Sharp rise in profits
HSBC heralds return to growth for banks
HSBC: good start to banking season
HSBC heralded a positive start to the bank reporting season with a sharp rise in annual pre-tax profits.
The headline figure was 141% higher at $17.2 billion (£12.3 billion) against $7.1bn in the previous year. At an adjusted level it 11% up.
CEO Stuart Gulliver’s last set of results before stepping down included a number of restructuring costs and still came below analysts expectations. The bank also said it will look to raise $5-7 billion next year to bolster its capital base.
The profits are flattered by some hefty costs which hit the 2016 figures.
Investors drew further comfort from the decision to maintain its dividend at $0.51 per share, at a cost of $10.2 billion. Total group revenue rose from $48bn to $51.4bn.
Mr Gulliver said: “These good results demonstrate the strength and potential of HSBC. All our global businesses grew adjusted profits and we concluded the transformation programme that we started in 2015. HSBC is simpler, stronger, and more secure than it was in 2011.
“It has been my great privilege to lead HSBC for the last seven years, and in handing over to John I am confident the organisation is in great hands.”
CEO designate John Flint, added: “These results and the achievements of the last couple of years give us a great platform to build on. I am working with the management team and the Board to evolve our strategy and execute it at pace, and I will update shareholders on this work by our half year results.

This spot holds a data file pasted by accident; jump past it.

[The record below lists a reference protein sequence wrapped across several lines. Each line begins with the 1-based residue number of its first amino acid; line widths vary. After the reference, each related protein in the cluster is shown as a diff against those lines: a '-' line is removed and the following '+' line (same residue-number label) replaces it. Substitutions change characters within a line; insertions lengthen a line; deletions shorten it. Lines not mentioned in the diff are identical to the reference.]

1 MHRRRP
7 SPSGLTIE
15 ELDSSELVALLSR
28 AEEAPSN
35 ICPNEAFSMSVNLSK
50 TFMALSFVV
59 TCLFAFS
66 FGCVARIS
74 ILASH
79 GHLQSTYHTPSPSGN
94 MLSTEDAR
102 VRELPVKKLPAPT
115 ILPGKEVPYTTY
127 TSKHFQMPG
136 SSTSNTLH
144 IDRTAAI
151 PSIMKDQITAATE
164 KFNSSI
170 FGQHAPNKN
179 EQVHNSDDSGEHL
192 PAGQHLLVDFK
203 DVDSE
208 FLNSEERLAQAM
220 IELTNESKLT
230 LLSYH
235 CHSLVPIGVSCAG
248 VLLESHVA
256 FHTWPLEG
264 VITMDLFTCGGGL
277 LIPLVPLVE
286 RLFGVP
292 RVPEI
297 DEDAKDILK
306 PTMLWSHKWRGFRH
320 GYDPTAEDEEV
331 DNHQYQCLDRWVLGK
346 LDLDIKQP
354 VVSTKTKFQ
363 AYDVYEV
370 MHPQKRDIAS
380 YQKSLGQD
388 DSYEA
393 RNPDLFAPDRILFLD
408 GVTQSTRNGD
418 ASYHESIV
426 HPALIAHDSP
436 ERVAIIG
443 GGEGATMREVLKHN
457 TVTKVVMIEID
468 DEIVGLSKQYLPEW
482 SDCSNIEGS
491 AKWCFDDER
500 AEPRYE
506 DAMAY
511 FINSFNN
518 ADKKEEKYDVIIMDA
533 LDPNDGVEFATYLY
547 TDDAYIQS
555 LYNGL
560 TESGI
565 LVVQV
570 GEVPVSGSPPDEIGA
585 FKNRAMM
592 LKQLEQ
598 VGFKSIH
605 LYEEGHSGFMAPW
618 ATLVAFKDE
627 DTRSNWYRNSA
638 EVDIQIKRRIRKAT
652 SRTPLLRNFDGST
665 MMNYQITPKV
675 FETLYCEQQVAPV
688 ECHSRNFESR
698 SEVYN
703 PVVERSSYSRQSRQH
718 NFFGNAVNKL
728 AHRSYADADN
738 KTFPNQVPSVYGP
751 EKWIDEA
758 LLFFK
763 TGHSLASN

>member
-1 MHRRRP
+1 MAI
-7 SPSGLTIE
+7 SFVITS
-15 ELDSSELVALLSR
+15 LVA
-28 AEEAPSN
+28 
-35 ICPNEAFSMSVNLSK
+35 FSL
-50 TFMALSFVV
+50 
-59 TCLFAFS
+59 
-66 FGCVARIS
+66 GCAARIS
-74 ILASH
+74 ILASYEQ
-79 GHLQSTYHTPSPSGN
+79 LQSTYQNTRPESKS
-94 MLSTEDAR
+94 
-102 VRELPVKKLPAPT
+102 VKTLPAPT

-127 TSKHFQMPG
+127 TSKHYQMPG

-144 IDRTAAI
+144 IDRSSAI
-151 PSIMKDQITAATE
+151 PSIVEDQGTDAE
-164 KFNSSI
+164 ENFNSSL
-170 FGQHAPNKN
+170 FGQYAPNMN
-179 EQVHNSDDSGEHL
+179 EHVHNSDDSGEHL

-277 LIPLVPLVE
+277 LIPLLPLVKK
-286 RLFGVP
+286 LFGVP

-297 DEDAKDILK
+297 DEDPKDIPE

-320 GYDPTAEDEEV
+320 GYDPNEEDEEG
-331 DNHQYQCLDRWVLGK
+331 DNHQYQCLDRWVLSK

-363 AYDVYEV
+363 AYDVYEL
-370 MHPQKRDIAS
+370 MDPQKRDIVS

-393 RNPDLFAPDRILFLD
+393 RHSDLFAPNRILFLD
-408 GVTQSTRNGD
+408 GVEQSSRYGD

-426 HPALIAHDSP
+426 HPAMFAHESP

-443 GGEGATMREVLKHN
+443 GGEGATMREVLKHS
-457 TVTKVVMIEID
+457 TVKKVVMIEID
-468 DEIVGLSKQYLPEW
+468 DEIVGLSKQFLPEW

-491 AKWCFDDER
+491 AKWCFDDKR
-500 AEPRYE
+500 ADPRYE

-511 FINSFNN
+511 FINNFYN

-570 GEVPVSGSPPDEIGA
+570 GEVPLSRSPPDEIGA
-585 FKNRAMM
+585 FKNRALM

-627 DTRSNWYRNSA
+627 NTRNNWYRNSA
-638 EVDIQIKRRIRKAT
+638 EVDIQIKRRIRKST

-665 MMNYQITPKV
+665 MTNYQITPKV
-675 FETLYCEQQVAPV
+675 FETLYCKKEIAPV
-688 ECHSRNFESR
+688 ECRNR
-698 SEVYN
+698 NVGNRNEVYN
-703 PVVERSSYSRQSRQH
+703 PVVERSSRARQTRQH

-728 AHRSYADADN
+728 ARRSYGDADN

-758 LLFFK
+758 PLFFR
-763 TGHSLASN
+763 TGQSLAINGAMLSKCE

“The fundamentals of HSBC will remain the same as they always have – strong funding and liquidity, strong capital, and a conservative approach to credit.”
A J Bell investment director Russ Mould, said: “Many retail investors only care about one number with banks and that’s the dividend. People buy these stocks for income as they’ve historically had generous yields.
“In HSBC’s case, there is no growth in the dividend in today’s results, neither is there a new share buyback programme.
“That may surprise given the bank’s common equity tier 1 ratio, a measure of the ability of the balance sheet to withstand economic shocks, has jumped to 14.5% from 13.6% a year ago.
“A better capital position could strengthen the argument for higher dividends in time, yet investors may have to wait another six months for new chief executive John Flint to deliver his strategic review before learning about future dividend intentions.
“For now, HSBC yields about 4.8% which leaves it lagging behind Lloyds Banking Group whose dividend yield is more in the region of 6% based on forecasts for 2018.”